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SOci 1160 Exam 2 Study Guide pdf file

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by: Amber Levister

SOci 1160 Exam 2 Study Guide pdf file SOCI 1160 030

Marketplace > Georgia State University > Sociology > SOCI 1160 030 > SOci 1160 Exam 2 Study Guide pdf file
Amber Levister
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Hopefully this only uploads
Intro to Social Problems
Mindy Stombler
Study Guide
sociology, Social problems
50 ?




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Bryce Gee

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This 8 page Study Guide was uploaded by Amber Levister on Saturday February 27, 2016. The Study Guide belongs to SOCI 1160 030 at Georgia State University taught by Mindy Stombler in Summer 2015. Since its upload, it has received 175 views. For similar materials see Intro to Social Problems in Sociology at Georgia State University.


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Date Created: 02/27/16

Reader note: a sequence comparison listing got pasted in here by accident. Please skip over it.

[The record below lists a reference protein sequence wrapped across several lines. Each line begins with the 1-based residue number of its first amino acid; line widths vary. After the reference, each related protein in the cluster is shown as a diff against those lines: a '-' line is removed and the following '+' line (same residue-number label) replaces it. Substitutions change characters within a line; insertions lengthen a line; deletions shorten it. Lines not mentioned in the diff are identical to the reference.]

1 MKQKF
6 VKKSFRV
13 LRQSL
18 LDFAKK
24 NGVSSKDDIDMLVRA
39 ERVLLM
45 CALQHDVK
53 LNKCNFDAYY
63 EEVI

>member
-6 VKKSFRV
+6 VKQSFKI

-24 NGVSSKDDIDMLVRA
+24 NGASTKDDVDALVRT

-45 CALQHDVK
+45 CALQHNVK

Social Problems Concept List for Exam 2 There will be approximately 10 questions from the readings/articles assigned listed for this exam in the syllabus. The other approximately thirty or more questions will come from the material identified below: POWER, INCOME AND WEALTH INEQUALITY—Continued… -Second discrepancy between “ideal” capitalism and the current state of capitalism -Undue balance of welath among corporations and a few individuals -Corporate Wealth: (of 6,000 companies top 5% hold 70% of market value and 90% of total profit) -individual income: (more than ½ Americans make less than $30k/yr) -Definition of income compared to definition of wealth -income= amount of money earned on a regular basis (FLOW), wealth= length of time a person/family could maintain their lifestyle w/o getting paid for additional work (STOCK) -Income quintiles (highest, lowest percentages) top 20%= 84% of wealth; Bottom 20%= .1% of wealth -Highest 20% income compared to remaining 80% (combined remaining quintiles) Top 20% generate half the income (48.9%); have 84% of wealth in America -Highest-paid 0.1% earn in one year what a typical family earns in their lifetime -top .1% generally earn $1.8 million/yr (family’s salary earned in a lifetime) compared to the $15,00 that 3.8% of population makes in 1 yr -Pattern of income inequality since the 1970s -increasesd income inequality -How U.S. compares to other Western European nations in terms of income inequality (reading #2) - mobility in the U.S. is no greater or lower than other countries; income distribution in U.S. is more unequal than European nations -In 1960, the average CEO of a Fortune 500 company -was paid 40x more than the average worker; by 2011 that had risen to 380x -Why income inequality has grown -decline in real wages ($ amount higher, but cost of living is higher), service/office jobs over industry jobs, tax relief for the wealthy, export of jobs overseas -Wealth quintiles (wealthiest quintile’s percentage, bottom 3 quintiles combined’s percentage) - bottom 3 quintiles= 4.3% wealth combined; top 20%= 84% wealth top 1%= 35% wealth -Percentage of Forbes 400 who inherited enough to make the list -20% inherited the amount to be in Forbes 400 group -Percentage of Americans have a net worth of zero or less than zero= 20% *VIDEO: Wealth Inequality in America (content within) -Americans think there is significant welath inequality, but many don’t know the extreme extent and wealth gap between the poorest and the richest in the nation. -Black/white wealth gap -Black Household= $4,995, White Household- $110,729= 22x wealth gap -White: 18.6% have 0 or negative net worth; Black: 33.9% w/ 0 or negative net worth -Structural reasons for the race-based wealth gap -Housing Crisis: -black wages lower & education quality lower- unemployment higher; lending discrimination (red-lining); larger % of black wealth in housing; white families more likely to receive help w/ down payments POVERTY -Absolute poverty -living standard at/ below minimum “adequate” diet, health, and shelter -U.S. Poverty rate -Poverty line: 14.8% of people (1 in 7 Americans) are poor -Reasons why U.S. poverty rate is an underestimation -poverty line calculation is problematic bc it’s based on food x3 -We undercount certain populations: rural poor, prisoners, migrant farmers, multiple families in 1 apartment, undocumented immigrants, ppl living in institutions -Supplemental Poverty Measure (SPM) and reason why not adopted (an absolute measure of poverty) -takes location and standard of living in that location; doesn’t use food as the main measure; poverty rate is higher when measured by this bc more inclusive (politicians don’t want to portray this) -Relative poverty Earning ½ of society’s median income; ex- Median income= $54,000/2= $27,000  if you earn less than $27,000 you are poor -Defining the “near” poor earning 150% of the poverty line -How the near poor compare to the officially poor -the near poor “hover” above the poverty line (usually white, elderly, working FTYR); officially poor are below the poverty line -Defining the “severely” poor (or “deep” poor) -make less than ½ the poverty line; of the poor pop. over 44% are severely poor -Percentage of Americans that are severely poor -6.6% of Americans are severely poor -Reasons for the feminization of poverty -lower wage jobs; wage gap for women & men (79 cent gap for FTYR workers); caregivers= have to cut back on real jobs; economic disadvantage of divorce -How poverty is distributed geographically -especially in the South (24 % Mississippians are poor) -Implications of spatial concentration of poverty -poorly funded education, businesses move out, decline in neighborhoodslower property value, poor health outcomes (physical/mental), increased burden on social services (police, hospitals, social workers) -Know all poverty rates by race: White= 11%, Black= 27%, Latino= 24%, Asian= 13%, Native Americans= 28%, Multi Racial= 20% -Infantalization of poverty= Child poverty -Child poverty rate= 21% -Black child poverty rate= 38% -Poverty rate of children in female-headed households= 47% -Percentage of children in poverty that are severely poor -out of 21% in poverty, ½ are severly poor -Effectiveness of encouraging poor women to marry to lift themselves out of poverty -not too effective because benefits usually increase when another income is added, so poor women choose not to marry as not to decrease their gov. assistance -Myths about Poverty: ~Myth 1=Poor people are lazy& don’t want to work -only 3% (.16% of U.S. population) have no excuse ~Myth 2=welfare benefits are granted to ppl who aren’t poor Myth 3=government benefits are great means of support -T.A.N.F. has 5 yr cap U.S. avg= $258/household (roughly $1.40/meal/persom) Myth 4= compared to othe countries the U.S. has a generous welfare system -we’re one of the most liited and provide smallest % of GDP on poverty programs ~Myth 5= people gain a dependency on welfare -many ppl on welfare feel humiliated; most are on and off within 2 to 3 years ~Myth 6= government assistance encourages women to have huge families -Avg U.S. family= 2 kids, Welfare family= 1.8 kids; extra child= + $60/month ~Myth 7= poor people receive disproportionate amounts of government $ -welfare (for the poor) vs. wealthfare (for the rich) ~Myth 8= Most poor people are black -majority of poor people are white; foodstamp beneficiaries= mostly white -65% of poor ppl shown on news are black -Percentage of poor adults who work= 9.1% work FT, 34.4% work PT -What non-working poor are doing instead of working: -27%=ill/ disabled, 20%=retired, 20%=watching kids/ keeping house, 19%= in school/ training full-time, 11% actively seeking work -Percentage of poor non-working adults who have no identifiable reason for not working= 3% -How non-working poor who are part of the 3% with no identifiable reason for not working -may likely be “discouraged” workers who have given up seeking work -Most people who are officially poor don’t receive benefits -Average monthly SNAP (food stamp) benefit per person per month= $127.04 -Average monthly TANF (welfare) benefit in GA for a 3-person family= $280/month -States, not the federal government, set TANF benefits -Whether or not our government benefits are designed to pull people out of poverty, above the line -Our government benefits are only designed to pull people above the poverty line because the benefits are never enough to live comfortably on -Alligator analogy -giving people cash assistance= dependency & aggression for more money -Pattern of on/off welfare (number of years)= 2-3 years -Reasons why people need welfare -laid off/ loss of job, birth of child, work hours cut, medical crisis, divorce, death, lack of child support -Comparing # of kids in average American family to average welfare- receiving family the avg american family has 2 kids, whil avg welfare family has 1.8 kids -Reasons why poor people might have kids, regardless of ability to “afford” them -shared values of family like most other Americans -Portion of national budget that goes to TANF -Welfare vs wealthfare Welfare is for the needy; wealthfare is for those with money -Which racial group is featured in highest numbers in the poor population White Which racial group has the highest number of food stamp beneficiaries White -Racial group most frequently used when news shows and news magazines want to show depictions of poor people Black people -When Black poor people are depicted in the media: they are rarely depicted as working (12% of the time), regardless of the fact that they (poor Black people) work at a rate of 42% -Theories of poverty (Social Pathology theories: Innate Inferiority; Culture of Poverty AND Structural theories/theory): -Innate Inferiority= use IQ testing to explain poverty; ex- The Bell Curve -Critiques: unequal education unequal results; IQ testing known to be biased by race and class (“academic blooming” and “self-fulfilling prophecy”); ignores role of structure; solution is problematic -person blams -Culture of Poverty= poor people are qualitatively different in values/ culture- pass on deviant culture to their kids -Critiques: poor/ non-poor share the same values; hit barriers due to conditions of poverty alternative set of values adapting to poverty -person blame -Structural Theories= how society is organized creates poverty and makes more groups vulnerable to it -Critique: Agency (people are in charge of their own actions) is ignored -system blame -Structural factors that contribute to poverty 1) Social institutions have a cumulative effect: i.e. bad job=poor health=loss of job because of poor health=poverty=poor education for kids etc. (chain reaction) 2) Complex web of support: over-reliant on family/ friends 3) Manufacturing jobs  Service jobs: increase in temp work; real wages decline 4)Lack of child support endorsement: expensive child care; not paying CS 5)Large Scale Patterns of race/ gender discrimination 6)Capitalism requires a surplus of laborers: “army of the unemployed” -System blame v Person blame regarding poverty (and which poverty theories they are associated with -Social Pathology Theories: -Innate inferiority= person blame -culture of poverty= person blame -Structural theories= system blame -Homelessness audio presentation: The Economics of Homelessness ( (You should have taken notes—it isn’t too late; know veteran homeless rates in Atlanta (1/5 or 21%) v U.S., cost savings of housing homeless people (1/3 less or $20k); Utah’s success rate in decreasing homelessness (72%); benefits of housing the homeless (mental problems get better, better chance to find work; less $ spent), and more) RACIAL AND ETHNIC INEQUALITY -White Americans views about their victimization at the hands of racism compared to the victimization of Black Americans - a lot more white Americans are saying they feel targeted and oppressed by black Americans -Percentage of White Americans that believe African-Americans make less money than White Americans= 37% -African American/White life expectancy comparison= Whites live 4 years longer -African American/White infant mortality comparison= 2x higher for Blacks -Race= a group of individuals who share a common genetic heritage or obvious physical characteristics -Social construction of race -racial categories stem from social interaction (opinions, perceptions, etc.) -Evidence that race is socially constructed -There is no biological makeup difference between any of us, but racial categories are reified based on how they are portrayed) -Changes in race Census categories over time (increase in number of categories, etc.) -there was an increase in the # of categories, coming to include Hispanics, Native Americans, Asians, Pacific Islanders, etc. in addition to Afr. American and White -Changes in 1970, 2010 1970=move from race to more ethnic focus -2010= Multi-racial category introduced on census -Movement away from race toward ethnic classifications in an effort to move away from biological essentialism Biological essentialism= your race determines your potential -How “naming” is linked to the movement away from biological essentialism - groups started self-naming to escape the racial categories the government set them into based on phenotype. Ex: Black person (racially) is Jamaican (ethnically) -Reification of race= race seen as obective rather than subjective -Percentage of Black Americans that have some white ancestry= 70% -Weaknesses in our social construction of race -The way we construct race and categorize people may not be how they identify -95-99% of DNA common across humans -Ethnicity= refers to groups that share a cultural geritage and comon ancestors -How Census takers used to determine race and how they do it now -One-drop rule= if you had even the smallest amount of black blood -Blood quantum= how much of a certain heritage your blood contains -Why sociologists still use race categorizations= to measure gaps -Minority vs. Majority -Minority groups= people identifies by physical traits that a society subjects to disadvantaes ( deficit of power) -Majority groups= category of people identifies by certain traits that have societal advantages -Prejudice= attitude/ way of thinking negatively against a group: The thoughts -How we are socialized to be prejudiced -indirectly or directly learned through prejudgment from family, peers, or your own perceptions of another person based on appearance -children establish ability to judge by color by the age of 6 -Percentage of White Americans with entirely white social networks= 75% -The percentage white of the average black person’s friend network= 8% -The percentage black of the average white person’s network= 1% -Video: Doll Experiment (results) - Dr. Kenneth Clark conducted an experiment on black children with black and white dolls to show the negative consequences of segregation on the mental of black children.The black children saw the white doll as nicer, prettier, smarter whereas the black doll was voted mean, ugly, and dumb; Internalized prejudice -Video: PSA: One of Many (on Native Americans) -Native Americans don’t want to be seen as a symbol for sports teams and not paid homage for the strength and rich culture they represent -Twitter example: #iftheygunnedmedown (using new/social media to resist old media characterizations) -black men posting side by side photos of themselves in a positive and “negative” light claiming that the media would portray them as the negative picture -Difference between prejudice and discrimination Prejudice= negative feelings/ thoughts; discrimination= negative actions -Why some groups that originally experienced prejudice and discrimination found it diminish whereas for others it persists (6 reasons) -Color -Migration to American being voluntary/ Not voluntary -Sheer Numbers (the larger the group= more intimidating) -Cultural differences/ origin -Legacy of Slavery (African Americans) -Legacy of Colonialism (Native Americans isolated and concentrated) -Ways Black Americans were prevented from voting (4 ways) -Literacy tests, grandfather clause, poll tax, white primaries -U.S. government treaty violation record -of 370 treaties with Native Americans, 100% have been violated Good luck!